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Internet (TCP/UDP) Ports

In the course of trying to understand in more detail (but at a general level), how a web browser interacts with a web server, I realized I needed a little better understanding of ports (as in a web server being set up on port 80). I asked some questions on our local lvlug list and got a good understanding.

For now, I've pretty much just quoted the posts from that thread.

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See:

Contents

The Questions

With respect to ports on the Internet (as in web servers are typically
on port 80...):

   * Do those ports have anything to do with "real" I/O ports (like
the 64K ports available on the 80x86 series?  (I don't think they do,
put I thought I'd ask for confirmation -- my surmise is that these
"ports" are more a virtual thing, part of the Ethernet specification.
Or, maybe, these ports are synonymous (sp?) with  sockets?)

   * When you talk to a www server on, for example, port 80, I think
of that as being port 80 on the server machine.  But, does that port
80 also somehow refer to the port used on the browser machine?
(Replies are sent back on port 80?)

   * If so, is it also possible to have different ports used on the
two machines, like port 80 on the server talking to port 2000 (just to
pick a number) on the browser?

Any other insights or relevant links will be appreciated.

Aside: Assuming these ports are different than the 64K hardware I/O
ports, what is an appropriate name for these ports-- would you call
them Ethernet ports, Internet ports, IP ports, ...?

The Answers

* Randy Kramer  [2005-01-02T11:10:15]
>    * Do those ports have anything to do with "real" I/O ports (like
> the 64K ports available on the 80x86 series?  (I don't think they do,
> put I thought I'd ask for confirmation -- my surmise is that these
> "ports" are more a virtual thing, part of the Ethernet specification.

No.

> Or, maybe, these ports are synonymous (sp?) with  sockets?)

Not quite.  A socket is an actual connection from one port to another.
When I connect to the IRC server, I'm opening a socket from (say)
cheshirecat.manxome.org:25910 to irc.thelinkuxlink.net:6667

>    * When you talk to a www server on, for example, port 80, I think
> of that as being port 80 on the server machine.  But, does that port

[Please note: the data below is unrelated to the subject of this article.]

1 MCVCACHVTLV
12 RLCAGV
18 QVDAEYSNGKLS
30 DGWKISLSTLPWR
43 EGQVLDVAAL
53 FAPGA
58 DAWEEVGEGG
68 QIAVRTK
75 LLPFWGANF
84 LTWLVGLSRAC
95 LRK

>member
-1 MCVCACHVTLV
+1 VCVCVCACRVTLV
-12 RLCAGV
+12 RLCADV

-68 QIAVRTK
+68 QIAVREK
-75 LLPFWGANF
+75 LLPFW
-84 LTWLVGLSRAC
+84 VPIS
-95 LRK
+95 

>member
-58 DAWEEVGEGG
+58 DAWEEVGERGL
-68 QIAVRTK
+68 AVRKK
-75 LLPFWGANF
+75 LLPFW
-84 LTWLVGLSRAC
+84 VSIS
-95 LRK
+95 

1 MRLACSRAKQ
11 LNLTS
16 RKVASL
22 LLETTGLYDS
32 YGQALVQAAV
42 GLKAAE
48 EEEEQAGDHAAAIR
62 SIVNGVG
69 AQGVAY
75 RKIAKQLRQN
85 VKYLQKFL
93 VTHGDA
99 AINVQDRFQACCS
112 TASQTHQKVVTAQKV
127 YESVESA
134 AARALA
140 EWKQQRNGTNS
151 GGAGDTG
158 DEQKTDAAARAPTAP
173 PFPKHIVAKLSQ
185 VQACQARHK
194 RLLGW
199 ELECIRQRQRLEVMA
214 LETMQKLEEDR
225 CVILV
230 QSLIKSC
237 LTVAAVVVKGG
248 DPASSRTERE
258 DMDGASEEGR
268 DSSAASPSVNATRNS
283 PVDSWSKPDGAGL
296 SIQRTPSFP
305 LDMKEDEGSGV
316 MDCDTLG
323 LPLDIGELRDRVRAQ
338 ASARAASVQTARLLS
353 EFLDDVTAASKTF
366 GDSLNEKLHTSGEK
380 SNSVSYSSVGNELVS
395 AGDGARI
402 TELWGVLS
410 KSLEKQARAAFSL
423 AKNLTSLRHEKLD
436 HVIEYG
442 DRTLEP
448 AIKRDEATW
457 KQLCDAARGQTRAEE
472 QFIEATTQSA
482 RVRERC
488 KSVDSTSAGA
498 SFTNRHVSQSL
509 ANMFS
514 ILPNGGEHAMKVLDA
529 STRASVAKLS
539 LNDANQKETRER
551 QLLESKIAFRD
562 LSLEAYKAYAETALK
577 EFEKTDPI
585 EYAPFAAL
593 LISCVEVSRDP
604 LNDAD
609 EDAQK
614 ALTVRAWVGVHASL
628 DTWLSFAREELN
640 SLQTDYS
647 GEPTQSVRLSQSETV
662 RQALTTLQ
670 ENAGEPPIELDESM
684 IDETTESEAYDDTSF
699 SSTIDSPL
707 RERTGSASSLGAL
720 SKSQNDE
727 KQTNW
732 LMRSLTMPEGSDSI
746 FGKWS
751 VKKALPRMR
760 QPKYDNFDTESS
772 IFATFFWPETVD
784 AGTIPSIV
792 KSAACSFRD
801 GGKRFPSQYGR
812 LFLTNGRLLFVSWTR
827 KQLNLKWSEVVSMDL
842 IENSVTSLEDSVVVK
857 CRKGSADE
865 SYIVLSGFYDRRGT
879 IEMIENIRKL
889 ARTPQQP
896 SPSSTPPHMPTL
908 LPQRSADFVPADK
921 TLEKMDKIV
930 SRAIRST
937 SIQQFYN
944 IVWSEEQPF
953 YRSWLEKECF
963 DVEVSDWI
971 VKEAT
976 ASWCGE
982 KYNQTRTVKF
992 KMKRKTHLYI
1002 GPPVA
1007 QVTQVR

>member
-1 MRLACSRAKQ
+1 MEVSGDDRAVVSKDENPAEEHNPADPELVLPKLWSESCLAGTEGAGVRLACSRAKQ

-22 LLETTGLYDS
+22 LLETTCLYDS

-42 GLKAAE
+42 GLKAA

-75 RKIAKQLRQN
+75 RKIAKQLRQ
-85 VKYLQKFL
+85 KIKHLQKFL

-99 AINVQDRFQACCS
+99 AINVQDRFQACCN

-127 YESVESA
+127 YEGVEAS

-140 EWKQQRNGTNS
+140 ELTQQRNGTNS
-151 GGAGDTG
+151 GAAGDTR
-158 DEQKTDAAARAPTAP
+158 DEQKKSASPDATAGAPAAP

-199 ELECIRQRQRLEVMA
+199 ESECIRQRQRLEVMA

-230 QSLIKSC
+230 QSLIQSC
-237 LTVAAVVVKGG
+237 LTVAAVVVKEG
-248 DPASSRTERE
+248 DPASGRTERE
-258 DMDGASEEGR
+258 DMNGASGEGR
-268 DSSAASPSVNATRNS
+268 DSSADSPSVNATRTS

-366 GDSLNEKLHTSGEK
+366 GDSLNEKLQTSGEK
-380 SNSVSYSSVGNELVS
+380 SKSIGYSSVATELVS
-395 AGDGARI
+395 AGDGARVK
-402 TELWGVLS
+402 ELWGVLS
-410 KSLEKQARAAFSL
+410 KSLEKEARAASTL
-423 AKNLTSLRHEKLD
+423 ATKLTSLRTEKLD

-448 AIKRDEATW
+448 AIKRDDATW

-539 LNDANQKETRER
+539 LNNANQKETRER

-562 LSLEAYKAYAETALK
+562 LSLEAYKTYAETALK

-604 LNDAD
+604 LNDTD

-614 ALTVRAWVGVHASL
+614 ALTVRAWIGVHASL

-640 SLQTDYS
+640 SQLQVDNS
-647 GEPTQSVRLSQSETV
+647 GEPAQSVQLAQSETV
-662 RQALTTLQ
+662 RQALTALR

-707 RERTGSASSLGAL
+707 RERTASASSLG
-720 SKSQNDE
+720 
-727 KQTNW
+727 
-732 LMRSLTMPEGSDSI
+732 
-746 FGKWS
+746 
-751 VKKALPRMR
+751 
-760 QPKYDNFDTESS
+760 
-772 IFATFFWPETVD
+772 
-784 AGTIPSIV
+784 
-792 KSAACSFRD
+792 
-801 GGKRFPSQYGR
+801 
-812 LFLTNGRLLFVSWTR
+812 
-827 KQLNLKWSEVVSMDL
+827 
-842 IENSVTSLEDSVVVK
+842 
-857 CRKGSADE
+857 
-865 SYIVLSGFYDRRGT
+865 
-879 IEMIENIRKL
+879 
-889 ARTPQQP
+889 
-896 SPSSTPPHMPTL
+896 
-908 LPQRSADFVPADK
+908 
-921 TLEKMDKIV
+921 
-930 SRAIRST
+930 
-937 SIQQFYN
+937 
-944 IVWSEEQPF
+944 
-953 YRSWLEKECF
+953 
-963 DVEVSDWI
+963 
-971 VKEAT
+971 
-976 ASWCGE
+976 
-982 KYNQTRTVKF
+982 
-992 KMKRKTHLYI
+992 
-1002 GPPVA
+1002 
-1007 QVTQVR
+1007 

> 80 also somehow refer to the port used on the browser machine?
> (Replies are sent back on port 80?)

No.  With TCP, there is one socket connection used for bidirectional
traffic.  Most operating systems will open outgoing connections on
high-numbered ports which are not used for any well-known service.

>       * If so, is it also possible to have different ports used on the
> two machines, like port 80 on the server talking to port 2000 (just to
> pick a number) on the browser?

See my answer about IRC.  (IRC is a TCP-based protocol.)

> Any other insights or relevant links will be appreciated.

Read the amazingly informative TCP/IP Illustrated, volume 1, by W.
Stevens.  It is probably the best comprehensive introduction to TCP/IP
networking ever written.

If you make it through the first ten chapters, you will know more about
networking than any MCSE you are likely to meet.

> Aside: Assuming these ports are different than the 64K hardware I/O
> ports, what is an appropriate name for these ports-- would you call
> them Ethernet ports, Internet ports, IP ports, ...?

They are TCP or UDP ports, depending on the protocol used.  You will
almost never need to say this explicitly, since context will make it
clear.  "I ran a server on port 92" and "the modem is on port 5" will
never make you think that the server is on a IO port or that the modem
is a TCP device.

--
rjbs

One Clarification

> I'm not totally clear--when my browser talks to a server somewhere on
> its port 80, my machine is using some (unspecified) high-numbered
> port?  (And a socket is connecting the two.)

Basically, yes.

Fetch some resources over http sometime and look at netstat while you're
doing it.  An example line:
Proto Recv-Q Send-Q  Local Address          Foreign Address        (state)
tcp4       0      0  192.168.1.197.65035    cluster.perl.com.http  ESTABLISHED

--
rjbs

Socket for TCP vs. UDP

Q

Because UDP is connectionless (iiuc), and TCP is (creates) a
connection, is the term (and concept of a)  socket more appropriate
for  TCP (vs. UDP)?

A

"connectionless" is a less accurate term than the canonical "stateless."
One still conencts (using the C "connect()" function, for example) a UDP
socket, which is basically pointing it at the destination to allow
writing.

If a TCP socket is a bidirectional pipeline between two ports, a UDP
socket is an aimed gun, ready to fire off packets.  This is a lousy
analogy, but it's close enough.

--
rjbs

One point that should be born in mind regarding Microsoft's implementation of TCP and UDP. rjbs is correct in his description of these two protocols but Microsoft haven't implemented UDP correctly. It is a barely documented fact that Microsoft's UDP protocol is not "connectionless" in that it sends back a receipt packet.

We only discovered it when writing a UDP protocol based app that kept on failing when the receiving server was turned off! After many hours we found a technote on MSDN to this effect.

-- SteveMayes - 17 Feb 2005

Contributors

  • () RandyKramer - 02 Jan 2005
  • Ricardo Signes - 02 Jan 2005 (via email to the lvlug list)
  • If you edit this page: add your name here; move this to the next line; and if you've used a comment marker (your initials in parenthesis), include it before your WikiName.

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